When Michel passed he left the house and garden to the Academie des Beaux-Arts at Paris, who in 1977, following years and years of neglect, appointed Gérard van der Kemp as Curator.

Monet's-House-&-Garden-GivernyHe engaged gardener André Devillers, who had the opportunity to go with Georges Truffaut – a distinguished gardener often invited to eat at Claude Monet’s table.

Over two decades with the help of volunteers and supporters from all over the world, they began the reconstruction of the garden as it was during the time of the master.

One of the volunteers who helped in the restoration program was Elizabeth Murray of California whose passion for the painters garden was revealed in her book Monet’s Passion.

In 1985 Conservator of the Museé Claude Monet, M. Gérald van der Kemp invited Elizabeth Murray to come and live and work in the gardens.

Her wonderful images of the garden during her time at Giverny were on view in 2012 in The New York Botanical Garden when they presented the landmark show Monet’s Garden. It was all about the Chinese ideal – the rhythm of nature refreshing the heart.

The gardeners at The New York Botanical Garden worked for months to re-create their own impressions of Claude Monet’s Garden . To do that they needed to first produce all the flowers that were Monet’s favourites and have them flower on time.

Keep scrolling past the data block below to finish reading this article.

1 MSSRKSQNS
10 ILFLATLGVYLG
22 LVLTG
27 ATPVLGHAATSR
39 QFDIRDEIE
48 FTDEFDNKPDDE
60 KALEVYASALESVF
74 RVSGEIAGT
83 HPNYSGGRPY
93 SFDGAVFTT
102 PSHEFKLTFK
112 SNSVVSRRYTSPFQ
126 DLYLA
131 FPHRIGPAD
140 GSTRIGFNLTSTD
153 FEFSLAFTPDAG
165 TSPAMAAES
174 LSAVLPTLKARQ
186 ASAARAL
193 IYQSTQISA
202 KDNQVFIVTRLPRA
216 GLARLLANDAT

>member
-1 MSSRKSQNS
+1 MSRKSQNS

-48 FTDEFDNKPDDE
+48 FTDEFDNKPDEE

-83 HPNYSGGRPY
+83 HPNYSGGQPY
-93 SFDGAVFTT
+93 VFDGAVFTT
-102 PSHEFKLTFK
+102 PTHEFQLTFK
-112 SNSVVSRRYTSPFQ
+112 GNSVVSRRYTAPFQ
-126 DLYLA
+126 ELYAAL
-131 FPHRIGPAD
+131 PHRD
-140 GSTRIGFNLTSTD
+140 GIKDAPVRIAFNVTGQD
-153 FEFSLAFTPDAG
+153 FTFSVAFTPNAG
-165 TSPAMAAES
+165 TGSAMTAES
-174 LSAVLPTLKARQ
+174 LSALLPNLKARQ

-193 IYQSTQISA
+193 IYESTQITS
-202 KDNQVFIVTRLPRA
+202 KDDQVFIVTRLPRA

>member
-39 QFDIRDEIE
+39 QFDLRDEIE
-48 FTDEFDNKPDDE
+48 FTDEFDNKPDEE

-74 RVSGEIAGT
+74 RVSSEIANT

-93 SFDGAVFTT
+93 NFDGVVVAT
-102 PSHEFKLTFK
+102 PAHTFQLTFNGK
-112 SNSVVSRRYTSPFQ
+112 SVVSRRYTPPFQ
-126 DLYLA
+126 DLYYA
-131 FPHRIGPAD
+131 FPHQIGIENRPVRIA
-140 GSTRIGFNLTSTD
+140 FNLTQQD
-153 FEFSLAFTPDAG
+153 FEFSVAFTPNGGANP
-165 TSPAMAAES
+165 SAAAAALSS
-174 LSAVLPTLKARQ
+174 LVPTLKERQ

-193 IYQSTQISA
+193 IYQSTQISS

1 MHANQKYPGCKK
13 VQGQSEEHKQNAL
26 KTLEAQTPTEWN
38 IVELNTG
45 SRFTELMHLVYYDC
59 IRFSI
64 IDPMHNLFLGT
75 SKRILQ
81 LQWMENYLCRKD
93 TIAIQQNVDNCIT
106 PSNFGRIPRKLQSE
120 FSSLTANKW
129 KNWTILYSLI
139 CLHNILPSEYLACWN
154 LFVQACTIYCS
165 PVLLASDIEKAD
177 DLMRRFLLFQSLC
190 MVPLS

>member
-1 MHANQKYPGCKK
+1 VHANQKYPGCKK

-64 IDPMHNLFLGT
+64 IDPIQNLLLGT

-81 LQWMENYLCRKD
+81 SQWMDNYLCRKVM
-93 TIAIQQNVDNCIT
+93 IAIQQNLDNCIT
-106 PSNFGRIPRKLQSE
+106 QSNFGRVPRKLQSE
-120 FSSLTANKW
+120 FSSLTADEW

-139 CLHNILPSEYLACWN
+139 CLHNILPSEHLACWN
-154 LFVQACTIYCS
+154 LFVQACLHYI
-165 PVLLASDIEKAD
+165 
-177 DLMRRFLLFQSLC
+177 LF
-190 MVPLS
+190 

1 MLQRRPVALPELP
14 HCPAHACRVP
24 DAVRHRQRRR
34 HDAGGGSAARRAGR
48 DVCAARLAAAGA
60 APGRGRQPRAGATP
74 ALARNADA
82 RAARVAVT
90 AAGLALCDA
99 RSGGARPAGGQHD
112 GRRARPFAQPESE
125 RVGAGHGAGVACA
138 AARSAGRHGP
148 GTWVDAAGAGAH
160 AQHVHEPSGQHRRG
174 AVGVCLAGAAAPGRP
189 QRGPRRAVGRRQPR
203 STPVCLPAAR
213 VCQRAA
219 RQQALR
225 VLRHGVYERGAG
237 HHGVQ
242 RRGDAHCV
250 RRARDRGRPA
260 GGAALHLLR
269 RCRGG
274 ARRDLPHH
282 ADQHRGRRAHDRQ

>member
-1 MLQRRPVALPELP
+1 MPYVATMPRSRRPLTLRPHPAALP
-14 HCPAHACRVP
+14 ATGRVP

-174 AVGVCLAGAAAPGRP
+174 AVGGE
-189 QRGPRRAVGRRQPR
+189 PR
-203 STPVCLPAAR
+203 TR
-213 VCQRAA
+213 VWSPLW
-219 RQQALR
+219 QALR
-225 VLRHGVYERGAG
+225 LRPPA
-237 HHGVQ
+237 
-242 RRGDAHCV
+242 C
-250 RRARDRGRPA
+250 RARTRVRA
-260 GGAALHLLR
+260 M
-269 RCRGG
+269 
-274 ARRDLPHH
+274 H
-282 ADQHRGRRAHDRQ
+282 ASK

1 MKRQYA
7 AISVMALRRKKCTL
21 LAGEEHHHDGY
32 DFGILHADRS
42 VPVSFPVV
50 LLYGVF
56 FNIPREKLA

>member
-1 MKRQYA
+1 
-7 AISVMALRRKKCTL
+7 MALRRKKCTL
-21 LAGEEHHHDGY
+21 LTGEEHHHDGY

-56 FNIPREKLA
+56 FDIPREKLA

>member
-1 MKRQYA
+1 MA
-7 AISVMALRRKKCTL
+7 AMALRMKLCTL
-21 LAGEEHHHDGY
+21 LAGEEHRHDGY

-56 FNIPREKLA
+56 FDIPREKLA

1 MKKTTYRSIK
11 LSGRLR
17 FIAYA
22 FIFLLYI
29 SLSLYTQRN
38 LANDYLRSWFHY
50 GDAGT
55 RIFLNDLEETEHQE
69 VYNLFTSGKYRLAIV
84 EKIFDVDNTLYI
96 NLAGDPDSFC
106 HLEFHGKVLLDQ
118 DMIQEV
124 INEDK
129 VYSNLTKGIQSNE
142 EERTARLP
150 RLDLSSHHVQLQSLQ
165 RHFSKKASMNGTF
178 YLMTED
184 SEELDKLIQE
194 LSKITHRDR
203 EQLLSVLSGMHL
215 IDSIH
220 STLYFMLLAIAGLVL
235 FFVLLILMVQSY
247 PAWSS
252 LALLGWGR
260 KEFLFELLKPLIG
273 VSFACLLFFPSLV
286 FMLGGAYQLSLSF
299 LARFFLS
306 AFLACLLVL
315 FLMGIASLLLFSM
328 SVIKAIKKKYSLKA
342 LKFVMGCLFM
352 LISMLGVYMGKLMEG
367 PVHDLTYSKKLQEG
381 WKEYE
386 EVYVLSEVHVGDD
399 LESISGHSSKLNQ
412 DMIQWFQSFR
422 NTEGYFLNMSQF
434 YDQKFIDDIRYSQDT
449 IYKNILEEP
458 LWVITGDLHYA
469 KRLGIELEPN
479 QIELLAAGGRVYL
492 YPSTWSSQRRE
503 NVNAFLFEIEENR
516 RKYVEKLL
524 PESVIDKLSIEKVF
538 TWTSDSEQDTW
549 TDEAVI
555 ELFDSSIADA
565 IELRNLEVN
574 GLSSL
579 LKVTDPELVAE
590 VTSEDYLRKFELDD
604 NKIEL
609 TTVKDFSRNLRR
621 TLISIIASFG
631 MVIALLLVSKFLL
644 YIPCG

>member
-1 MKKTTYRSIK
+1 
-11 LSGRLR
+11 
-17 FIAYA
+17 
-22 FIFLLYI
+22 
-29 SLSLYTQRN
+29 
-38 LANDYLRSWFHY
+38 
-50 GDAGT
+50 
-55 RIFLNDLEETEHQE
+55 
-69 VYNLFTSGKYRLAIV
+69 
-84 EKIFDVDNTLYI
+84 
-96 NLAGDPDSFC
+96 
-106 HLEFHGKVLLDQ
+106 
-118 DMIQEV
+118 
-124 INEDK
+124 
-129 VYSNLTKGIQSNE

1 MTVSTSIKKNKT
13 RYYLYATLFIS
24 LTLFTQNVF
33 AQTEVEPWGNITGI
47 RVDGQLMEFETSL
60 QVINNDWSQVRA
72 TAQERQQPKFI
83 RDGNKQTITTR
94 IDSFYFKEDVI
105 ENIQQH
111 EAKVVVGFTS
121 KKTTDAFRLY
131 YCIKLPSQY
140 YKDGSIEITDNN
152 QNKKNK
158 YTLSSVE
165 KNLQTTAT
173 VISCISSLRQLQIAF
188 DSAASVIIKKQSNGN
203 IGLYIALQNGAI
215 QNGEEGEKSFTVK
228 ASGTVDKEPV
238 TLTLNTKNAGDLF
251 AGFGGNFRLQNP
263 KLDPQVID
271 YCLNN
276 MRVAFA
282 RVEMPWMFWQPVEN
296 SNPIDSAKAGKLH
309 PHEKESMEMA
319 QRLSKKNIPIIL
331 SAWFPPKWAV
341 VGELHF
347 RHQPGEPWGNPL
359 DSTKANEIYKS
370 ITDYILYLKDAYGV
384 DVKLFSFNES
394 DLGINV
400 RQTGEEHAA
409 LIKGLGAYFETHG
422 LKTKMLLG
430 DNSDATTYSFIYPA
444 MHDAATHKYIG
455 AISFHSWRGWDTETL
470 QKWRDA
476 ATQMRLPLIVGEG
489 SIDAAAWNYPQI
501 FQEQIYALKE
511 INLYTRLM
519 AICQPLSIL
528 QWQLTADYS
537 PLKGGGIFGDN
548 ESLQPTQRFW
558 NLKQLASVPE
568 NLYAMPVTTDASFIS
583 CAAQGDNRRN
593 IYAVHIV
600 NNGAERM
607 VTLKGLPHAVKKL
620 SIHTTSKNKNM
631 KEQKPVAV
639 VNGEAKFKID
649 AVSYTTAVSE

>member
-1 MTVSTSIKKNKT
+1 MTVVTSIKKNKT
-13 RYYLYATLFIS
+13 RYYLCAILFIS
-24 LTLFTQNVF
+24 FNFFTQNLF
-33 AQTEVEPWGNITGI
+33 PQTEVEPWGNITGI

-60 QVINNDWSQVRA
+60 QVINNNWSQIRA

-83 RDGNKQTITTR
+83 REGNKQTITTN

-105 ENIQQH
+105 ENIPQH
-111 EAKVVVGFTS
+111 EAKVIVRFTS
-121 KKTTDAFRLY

Gone are the days when performing such a miracle was left to God and nature. Inside the Nolen Glasshouses for Living Collections at New York the manager Marc Hachadourian and a team of horticulturists were kept busy preparing the thousands of flowers needed for the show, which caused a colourful sensation.

The life and soul of his garden was inextricably bound up with that of Claude Monet, the painter after whose impression of a sunrise over water in 1872 had given the artistic movement its name.

The journey they took through life was one they took together.

Claude Monet (1840 – 1926) made sure the realistic style he and his colleagues championed would remain, as its protagonists always intended, fresh and full of possibilities.